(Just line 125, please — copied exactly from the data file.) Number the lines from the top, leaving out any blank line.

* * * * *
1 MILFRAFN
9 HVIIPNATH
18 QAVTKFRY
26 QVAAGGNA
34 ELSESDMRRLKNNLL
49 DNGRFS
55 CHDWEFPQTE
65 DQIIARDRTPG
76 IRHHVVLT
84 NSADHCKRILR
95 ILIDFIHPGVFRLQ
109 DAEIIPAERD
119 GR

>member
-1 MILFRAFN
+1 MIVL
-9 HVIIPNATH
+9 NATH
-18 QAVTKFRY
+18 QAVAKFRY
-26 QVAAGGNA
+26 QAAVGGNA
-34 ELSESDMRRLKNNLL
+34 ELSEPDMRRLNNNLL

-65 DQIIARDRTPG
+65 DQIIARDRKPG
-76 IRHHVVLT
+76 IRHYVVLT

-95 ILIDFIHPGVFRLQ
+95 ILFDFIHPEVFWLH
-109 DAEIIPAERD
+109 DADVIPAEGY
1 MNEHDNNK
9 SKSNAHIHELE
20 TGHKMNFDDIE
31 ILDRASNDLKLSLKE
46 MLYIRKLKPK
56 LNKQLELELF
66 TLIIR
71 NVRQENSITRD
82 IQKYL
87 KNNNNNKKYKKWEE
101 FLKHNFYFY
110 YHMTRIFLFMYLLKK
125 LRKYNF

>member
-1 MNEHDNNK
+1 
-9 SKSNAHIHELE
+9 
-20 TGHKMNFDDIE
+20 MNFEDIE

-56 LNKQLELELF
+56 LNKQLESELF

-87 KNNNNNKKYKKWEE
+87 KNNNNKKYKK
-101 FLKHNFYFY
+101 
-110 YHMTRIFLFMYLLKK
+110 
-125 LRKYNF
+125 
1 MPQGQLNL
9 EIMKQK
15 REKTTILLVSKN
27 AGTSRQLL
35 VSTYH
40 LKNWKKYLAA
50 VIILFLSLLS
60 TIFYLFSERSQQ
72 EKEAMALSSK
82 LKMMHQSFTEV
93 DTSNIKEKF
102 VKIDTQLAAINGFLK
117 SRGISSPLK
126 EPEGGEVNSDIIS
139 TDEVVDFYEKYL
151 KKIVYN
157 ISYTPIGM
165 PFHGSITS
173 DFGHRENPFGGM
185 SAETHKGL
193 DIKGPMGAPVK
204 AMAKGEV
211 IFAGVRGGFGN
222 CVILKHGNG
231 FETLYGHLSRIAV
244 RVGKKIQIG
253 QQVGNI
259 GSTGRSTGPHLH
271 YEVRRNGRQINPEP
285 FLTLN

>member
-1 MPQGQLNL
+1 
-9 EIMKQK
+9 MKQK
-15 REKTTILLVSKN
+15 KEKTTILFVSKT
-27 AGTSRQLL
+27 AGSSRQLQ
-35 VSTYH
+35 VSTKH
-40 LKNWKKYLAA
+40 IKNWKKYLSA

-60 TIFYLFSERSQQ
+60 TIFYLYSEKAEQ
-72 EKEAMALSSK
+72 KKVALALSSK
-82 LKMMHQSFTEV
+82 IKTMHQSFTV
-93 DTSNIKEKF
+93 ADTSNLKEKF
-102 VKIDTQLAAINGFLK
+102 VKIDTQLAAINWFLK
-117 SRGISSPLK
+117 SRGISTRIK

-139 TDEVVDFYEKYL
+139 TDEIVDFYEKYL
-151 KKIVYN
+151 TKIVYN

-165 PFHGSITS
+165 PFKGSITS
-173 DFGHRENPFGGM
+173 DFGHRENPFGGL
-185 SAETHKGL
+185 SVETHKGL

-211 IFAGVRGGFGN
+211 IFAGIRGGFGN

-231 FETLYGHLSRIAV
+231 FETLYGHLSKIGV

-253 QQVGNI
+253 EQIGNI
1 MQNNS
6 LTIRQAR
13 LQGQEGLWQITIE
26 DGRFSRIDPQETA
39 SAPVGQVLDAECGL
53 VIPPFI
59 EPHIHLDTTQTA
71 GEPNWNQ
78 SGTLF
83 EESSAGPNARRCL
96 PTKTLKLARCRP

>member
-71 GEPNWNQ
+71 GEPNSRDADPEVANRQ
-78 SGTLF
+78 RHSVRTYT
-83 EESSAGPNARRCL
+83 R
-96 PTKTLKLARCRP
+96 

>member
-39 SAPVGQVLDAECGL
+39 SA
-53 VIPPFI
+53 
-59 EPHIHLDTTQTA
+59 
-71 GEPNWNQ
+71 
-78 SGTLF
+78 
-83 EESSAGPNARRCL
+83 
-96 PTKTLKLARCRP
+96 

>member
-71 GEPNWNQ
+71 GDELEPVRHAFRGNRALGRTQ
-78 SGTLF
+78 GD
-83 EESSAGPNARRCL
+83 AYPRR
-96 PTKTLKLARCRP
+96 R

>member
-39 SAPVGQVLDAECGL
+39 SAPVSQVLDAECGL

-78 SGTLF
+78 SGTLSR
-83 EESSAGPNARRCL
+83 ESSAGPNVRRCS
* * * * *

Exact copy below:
+173 DFGHRENPFGGL